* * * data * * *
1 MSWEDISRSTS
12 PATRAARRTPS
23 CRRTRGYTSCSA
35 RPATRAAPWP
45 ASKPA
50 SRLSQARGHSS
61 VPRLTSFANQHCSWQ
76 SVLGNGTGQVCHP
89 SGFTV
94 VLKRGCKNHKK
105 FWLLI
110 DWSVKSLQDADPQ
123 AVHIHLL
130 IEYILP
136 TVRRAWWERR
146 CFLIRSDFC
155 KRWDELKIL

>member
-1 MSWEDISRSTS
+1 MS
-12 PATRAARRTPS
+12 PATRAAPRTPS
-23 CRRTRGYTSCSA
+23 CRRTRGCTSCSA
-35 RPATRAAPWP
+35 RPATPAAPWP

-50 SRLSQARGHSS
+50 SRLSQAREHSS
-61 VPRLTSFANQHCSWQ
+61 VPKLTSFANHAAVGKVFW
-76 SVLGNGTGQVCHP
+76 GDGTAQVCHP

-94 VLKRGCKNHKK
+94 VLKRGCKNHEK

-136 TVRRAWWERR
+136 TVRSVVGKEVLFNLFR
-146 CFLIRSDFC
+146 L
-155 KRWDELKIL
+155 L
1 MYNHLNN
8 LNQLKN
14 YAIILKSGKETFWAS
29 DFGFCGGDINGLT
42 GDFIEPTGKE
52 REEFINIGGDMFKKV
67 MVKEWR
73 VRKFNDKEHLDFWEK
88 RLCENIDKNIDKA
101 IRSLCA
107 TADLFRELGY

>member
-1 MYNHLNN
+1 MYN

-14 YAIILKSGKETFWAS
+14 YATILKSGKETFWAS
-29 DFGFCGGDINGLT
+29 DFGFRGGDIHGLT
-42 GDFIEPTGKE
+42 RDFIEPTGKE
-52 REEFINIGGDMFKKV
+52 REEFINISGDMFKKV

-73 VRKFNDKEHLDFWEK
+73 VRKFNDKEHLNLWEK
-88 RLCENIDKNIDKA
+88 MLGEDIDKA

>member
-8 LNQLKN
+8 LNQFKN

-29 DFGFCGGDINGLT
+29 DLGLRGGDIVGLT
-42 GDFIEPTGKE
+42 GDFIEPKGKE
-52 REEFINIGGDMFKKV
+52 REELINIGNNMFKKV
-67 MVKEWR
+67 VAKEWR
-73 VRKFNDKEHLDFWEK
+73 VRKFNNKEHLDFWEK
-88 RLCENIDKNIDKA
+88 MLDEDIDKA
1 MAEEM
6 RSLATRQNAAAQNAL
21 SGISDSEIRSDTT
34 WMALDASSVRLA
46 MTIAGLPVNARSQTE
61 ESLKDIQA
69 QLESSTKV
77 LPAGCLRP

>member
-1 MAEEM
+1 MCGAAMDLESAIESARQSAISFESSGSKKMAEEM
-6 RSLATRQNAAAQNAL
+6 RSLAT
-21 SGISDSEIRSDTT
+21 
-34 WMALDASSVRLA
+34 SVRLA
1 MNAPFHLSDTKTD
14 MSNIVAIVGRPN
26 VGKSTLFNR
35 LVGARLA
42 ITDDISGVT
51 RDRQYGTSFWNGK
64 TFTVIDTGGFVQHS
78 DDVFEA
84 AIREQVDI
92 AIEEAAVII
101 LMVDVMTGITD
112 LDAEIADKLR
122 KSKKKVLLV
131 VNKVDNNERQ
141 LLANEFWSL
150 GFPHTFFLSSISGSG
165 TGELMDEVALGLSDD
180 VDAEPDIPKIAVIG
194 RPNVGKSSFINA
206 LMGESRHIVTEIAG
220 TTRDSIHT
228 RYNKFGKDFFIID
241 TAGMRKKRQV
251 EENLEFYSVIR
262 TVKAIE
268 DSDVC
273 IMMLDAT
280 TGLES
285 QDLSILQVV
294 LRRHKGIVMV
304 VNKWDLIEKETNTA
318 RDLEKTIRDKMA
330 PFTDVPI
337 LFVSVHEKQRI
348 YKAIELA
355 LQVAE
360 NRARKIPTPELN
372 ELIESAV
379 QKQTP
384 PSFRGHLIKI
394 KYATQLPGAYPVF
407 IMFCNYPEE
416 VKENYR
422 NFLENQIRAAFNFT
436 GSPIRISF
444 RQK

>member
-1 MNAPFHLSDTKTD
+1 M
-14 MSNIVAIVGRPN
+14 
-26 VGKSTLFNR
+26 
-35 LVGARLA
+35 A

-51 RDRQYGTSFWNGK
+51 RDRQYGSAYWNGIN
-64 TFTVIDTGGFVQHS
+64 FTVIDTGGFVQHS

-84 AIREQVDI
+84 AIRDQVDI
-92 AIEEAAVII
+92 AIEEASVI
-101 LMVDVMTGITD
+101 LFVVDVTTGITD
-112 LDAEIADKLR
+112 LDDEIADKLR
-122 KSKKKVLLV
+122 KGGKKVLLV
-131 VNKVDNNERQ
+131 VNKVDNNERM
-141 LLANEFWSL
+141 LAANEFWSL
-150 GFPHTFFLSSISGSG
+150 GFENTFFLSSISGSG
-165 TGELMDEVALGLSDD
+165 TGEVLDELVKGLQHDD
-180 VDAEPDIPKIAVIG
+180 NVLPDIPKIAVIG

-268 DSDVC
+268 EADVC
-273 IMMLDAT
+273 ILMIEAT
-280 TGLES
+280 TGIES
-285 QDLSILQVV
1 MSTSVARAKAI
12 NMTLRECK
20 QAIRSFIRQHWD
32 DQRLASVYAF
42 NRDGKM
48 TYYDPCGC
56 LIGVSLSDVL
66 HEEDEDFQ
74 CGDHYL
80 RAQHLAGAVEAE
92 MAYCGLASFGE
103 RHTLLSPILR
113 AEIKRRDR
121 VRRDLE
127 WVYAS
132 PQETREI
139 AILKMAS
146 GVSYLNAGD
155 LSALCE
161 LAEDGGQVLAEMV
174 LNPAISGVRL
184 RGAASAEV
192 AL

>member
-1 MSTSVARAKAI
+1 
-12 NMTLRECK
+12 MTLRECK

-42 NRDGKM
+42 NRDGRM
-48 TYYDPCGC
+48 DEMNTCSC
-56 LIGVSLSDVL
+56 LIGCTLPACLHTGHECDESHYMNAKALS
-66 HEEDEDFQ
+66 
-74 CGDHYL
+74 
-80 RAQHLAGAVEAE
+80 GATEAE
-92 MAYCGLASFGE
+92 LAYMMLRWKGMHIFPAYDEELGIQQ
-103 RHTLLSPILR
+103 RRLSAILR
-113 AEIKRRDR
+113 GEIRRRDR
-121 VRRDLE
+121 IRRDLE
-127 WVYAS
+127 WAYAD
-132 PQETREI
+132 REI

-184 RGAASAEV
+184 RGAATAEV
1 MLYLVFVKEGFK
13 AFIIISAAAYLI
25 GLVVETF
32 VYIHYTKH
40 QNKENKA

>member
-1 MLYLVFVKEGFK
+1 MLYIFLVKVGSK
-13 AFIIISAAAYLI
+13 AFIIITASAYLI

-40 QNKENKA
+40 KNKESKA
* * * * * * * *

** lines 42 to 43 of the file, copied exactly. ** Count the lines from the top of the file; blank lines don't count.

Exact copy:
8 LNQLKN
14 YAIILKSGKETFWAS